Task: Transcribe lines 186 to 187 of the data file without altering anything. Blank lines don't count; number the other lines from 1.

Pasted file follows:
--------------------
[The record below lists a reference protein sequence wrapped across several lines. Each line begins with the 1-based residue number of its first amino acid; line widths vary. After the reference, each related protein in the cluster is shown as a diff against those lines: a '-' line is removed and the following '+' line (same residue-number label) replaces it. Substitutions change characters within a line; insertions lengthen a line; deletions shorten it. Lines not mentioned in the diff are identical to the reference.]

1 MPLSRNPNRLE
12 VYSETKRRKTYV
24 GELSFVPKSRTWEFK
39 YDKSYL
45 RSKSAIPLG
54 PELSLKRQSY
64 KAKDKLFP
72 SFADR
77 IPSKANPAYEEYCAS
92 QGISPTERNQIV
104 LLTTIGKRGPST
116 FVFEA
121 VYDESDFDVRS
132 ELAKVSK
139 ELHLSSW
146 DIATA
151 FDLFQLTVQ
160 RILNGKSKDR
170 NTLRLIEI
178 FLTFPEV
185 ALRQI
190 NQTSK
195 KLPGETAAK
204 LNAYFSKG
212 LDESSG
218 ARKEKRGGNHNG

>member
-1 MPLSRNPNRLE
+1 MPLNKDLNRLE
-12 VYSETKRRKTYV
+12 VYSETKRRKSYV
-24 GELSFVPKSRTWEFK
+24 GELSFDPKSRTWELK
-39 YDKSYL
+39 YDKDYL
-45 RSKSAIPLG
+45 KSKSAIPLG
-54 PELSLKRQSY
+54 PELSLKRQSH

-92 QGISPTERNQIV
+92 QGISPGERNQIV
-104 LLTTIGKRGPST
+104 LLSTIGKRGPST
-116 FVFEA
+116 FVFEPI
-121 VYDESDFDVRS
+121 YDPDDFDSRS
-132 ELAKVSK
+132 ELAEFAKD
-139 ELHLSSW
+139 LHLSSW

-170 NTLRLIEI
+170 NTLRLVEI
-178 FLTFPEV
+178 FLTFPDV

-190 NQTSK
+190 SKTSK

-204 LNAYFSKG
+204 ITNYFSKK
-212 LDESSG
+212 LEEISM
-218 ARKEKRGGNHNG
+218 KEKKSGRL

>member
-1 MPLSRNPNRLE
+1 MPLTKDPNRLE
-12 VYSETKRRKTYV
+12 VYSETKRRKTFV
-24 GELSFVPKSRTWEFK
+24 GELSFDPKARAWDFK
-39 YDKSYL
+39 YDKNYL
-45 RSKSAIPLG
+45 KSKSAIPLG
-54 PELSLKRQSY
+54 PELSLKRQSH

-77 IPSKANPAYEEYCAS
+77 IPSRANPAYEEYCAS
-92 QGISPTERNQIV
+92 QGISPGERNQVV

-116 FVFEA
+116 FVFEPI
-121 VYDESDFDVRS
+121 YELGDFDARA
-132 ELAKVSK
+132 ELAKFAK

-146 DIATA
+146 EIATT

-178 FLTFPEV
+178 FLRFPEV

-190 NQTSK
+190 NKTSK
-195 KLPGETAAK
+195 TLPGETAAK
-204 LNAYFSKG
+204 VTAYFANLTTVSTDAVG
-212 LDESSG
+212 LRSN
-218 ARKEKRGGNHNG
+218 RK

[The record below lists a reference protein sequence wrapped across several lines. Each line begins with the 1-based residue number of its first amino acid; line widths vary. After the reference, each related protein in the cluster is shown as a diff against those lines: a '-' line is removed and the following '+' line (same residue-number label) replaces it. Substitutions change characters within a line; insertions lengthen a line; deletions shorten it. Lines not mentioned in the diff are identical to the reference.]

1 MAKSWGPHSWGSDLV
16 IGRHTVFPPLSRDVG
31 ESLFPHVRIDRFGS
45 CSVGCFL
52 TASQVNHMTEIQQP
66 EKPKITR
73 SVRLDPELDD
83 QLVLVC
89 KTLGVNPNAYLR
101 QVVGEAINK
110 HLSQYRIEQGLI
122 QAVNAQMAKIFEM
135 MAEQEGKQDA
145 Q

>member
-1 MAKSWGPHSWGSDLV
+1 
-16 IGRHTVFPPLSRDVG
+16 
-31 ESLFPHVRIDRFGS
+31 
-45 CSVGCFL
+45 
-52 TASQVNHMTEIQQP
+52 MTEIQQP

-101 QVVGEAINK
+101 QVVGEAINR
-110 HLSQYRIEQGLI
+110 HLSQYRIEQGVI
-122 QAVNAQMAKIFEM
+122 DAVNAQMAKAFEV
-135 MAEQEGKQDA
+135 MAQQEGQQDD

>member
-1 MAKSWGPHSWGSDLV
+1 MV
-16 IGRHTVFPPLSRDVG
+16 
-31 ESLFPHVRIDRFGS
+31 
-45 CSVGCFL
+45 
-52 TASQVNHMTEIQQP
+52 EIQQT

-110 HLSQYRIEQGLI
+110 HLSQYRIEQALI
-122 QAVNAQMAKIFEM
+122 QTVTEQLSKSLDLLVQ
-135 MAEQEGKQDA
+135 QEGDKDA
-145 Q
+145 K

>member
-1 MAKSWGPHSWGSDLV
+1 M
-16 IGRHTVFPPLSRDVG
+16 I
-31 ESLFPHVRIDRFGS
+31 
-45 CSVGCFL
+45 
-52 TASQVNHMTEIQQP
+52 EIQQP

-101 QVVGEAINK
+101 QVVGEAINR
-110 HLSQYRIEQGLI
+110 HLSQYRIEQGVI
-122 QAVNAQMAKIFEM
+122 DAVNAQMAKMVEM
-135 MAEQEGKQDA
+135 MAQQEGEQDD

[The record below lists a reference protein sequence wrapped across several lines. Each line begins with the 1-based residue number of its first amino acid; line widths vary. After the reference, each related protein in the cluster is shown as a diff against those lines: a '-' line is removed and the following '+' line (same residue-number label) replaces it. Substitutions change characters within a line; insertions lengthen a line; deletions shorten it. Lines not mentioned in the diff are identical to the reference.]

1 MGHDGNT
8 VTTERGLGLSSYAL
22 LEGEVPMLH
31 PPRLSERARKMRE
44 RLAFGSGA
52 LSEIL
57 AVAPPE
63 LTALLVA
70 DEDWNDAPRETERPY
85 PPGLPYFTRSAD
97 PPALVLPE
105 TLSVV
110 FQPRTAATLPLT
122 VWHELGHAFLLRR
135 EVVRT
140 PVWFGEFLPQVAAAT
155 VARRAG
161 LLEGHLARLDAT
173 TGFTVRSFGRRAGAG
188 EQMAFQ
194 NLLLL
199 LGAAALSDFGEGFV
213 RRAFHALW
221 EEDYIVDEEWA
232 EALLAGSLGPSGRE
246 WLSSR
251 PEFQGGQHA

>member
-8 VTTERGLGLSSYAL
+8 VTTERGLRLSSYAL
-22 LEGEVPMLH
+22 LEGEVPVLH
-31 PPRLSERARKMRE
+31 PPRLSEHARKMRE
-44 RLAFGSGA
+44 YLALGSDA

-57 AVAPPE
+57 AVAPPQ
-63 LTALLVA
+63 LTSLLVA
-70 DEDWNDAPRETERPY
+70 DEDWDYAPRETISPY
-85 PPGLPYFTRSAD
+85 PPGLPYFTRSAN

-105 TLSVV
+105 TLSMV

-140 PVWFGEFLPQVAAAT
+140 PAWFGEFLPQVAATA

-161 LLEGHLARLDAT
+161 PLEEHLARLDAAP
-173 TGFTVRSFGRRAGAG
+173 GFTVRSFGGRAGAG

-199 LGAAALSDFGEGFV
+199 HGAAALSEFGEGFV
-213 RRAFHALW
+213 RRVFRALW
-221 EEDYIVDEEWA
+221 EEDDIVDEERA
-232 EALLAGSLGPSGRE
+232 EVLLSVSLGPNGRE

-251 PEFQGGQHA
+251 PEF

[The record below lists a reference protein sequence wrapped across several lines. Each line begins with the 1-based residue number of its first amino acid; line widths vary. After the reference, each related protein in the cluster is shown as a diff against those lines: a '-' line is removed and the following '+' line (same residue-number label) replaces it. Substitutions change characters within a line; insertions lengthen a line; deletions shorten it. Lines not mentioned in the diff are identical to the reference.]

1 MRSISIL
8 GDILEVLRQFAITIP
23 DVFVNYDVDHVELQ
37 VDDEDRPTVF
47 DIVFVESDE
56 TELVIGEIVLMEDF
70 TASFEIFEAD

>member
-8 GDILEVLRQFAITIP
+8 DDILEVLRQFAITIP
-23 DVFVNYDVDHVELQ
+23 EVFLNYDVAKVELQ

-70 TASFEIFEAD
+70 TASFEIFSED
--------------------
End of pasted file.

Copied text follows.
105 TLSVV
110 FQPRTAATLPLT